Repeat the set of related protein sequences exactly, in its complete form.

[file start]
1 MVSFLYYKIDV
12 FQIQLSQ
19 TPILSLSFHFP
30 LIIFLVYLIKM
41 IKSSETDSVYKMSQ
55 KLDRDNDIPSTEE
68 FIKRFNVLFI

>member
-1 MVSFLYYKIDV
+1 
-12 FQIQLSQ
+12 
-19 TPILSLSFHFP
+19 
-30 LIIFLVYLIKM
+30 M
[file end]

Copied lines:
1 MVSFLYYKIDV
12 FQIQLSQ
19 TPILSLSFHFP
30 LIIFLVYLIKM
41 IKSSETDSVYKMSQ
55 KLDRDNDIPSTEE
68 FIKRFNVLFI

>member
-1 MVSFLYYKIDV
+1 
-12 FQIQLSQ
+12 
-19 TPILSLSFHFP
+19 
-30 LIIFLVYLIKM
+30 M